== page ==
'How Iceland Changed the World is not only surprising and informative. It is amusing and evocatively animates a place that I have been fascinated with for most of my life. Well worth the read!' - Jane Smiley, Pulitzer Prize-winning author
The history of Iceland began 1,200 years ago, when a frustrated Viking captain and his useless navigator ran aground in the middle of the North Atlantic. Suddenly, the island was no longer just a layover for the Arctic tern. Instead, it became a nation whose diplomats and musicians, sailors and soldiers, volcanoes and flowers, quietly altered the globe forever. How Iceland Changed the World takes readers on a tour of history, showing them how Iceland played a pivotal role in events as diverse as the French Revolution, the Moon Landing, and the foundation of Israel. Again and again, one humble nation has found itself at the frontline of historic events, shaping the world as we know it - How Iceland Changed the World paints a lively picture of just how it all happened.
'Egill Bjarnason has written a delightful reminder that, when it comes to countries, size doesn't always matter. His writing is a pleasure to read, reminiscent of Bill Bryson or Louis Theroux. He has made sure we will never take Iceland for granted again.' - A.J. Jacobs, New York Times bestselling author of Thanks a Thousand and The Year of Living Biblically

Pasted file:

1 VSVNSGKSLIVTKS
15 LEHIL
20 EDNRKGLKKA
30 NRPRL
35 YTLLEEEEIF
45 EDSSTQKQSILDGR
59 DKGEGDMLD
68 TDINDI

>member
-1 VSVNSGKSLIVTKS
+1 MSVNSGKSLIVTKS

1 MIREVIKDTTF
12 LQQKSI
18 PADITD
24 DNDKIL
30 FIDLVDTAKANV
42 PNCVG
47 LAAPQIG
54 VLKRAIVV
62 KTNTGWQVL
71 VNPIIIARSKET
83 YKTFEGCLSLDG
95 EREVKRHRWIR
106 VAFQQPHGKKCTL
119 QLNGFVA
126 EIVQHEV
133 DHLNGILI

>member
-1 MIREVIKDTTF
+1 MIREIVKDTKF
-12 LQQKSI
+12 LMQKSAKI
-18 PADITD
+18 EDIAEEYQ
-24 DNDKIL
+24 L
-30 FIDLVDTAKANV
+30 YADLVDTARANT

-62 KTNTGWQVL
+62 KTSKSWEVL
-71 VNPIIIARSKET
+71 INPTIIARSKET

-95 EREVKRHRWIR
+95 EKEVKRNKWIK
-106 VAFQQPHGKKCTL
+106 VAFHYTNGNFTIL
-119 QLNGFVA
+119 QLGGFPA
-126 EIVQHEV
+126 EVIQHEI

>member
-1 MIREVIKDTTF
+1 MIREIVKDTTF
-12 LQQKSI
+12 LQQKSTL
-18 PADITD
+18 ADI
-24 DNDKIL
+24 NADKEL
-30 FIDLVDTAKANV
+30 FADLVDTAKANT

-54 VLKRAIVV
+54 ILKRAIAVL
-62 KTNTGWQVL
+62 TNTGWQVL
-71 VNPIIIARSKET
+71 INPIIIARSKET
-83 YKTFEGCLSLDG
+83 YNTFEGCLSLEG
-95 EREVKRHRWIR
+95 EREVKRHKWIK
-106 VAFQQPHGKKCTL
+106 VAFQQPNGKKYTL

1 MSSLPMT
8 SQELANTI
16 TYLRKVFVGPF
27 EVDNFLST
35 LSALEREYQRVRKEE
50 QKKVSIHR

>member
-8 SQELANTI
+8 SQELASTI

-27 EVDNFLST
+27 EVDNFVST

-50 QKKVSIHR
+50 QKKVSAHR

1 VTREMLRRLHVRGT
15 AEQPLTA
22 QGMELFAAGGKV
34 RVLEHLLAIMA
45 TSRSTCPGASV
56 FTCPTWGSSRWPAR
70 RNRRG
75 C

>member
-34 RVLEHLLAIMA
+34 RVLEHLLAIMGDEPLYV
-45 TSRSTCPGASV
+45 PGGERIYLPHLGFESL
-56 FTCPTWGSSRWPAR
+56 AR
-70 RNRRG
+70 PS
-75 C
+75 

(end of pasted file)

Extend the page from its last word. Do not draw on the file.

'Egill Bjarnason places Iceland at the center of everything, and his narrative not only entertains but enlightens, uncovering unexpected connections.' - Andri Snaer, author of On Time and Water
'Icelander Egill Bjarnason takes us on a high-speed, rough-and-tumble ride through 1,000-plus years of history-from the discovery of America to Tolkien's muse, from the French Revolution to the NASA moonwalk, from Israel's birth to the first woman president-all to display his home island's mind-opening legacy.' - Nancy Marie Brown, author of The Real Valkyrie and The Far Traveler
'I always assumed the history of Iceland had, by law or fate, to match the tone of an October morning: dark, gray, and uninviting to most mankind. This book challenges that assumption, and about time. Our past, much like the present, can be a little fun.' - Jon Gnarr, former mayor of Reykjavik and author of The Pirate and The Outlaw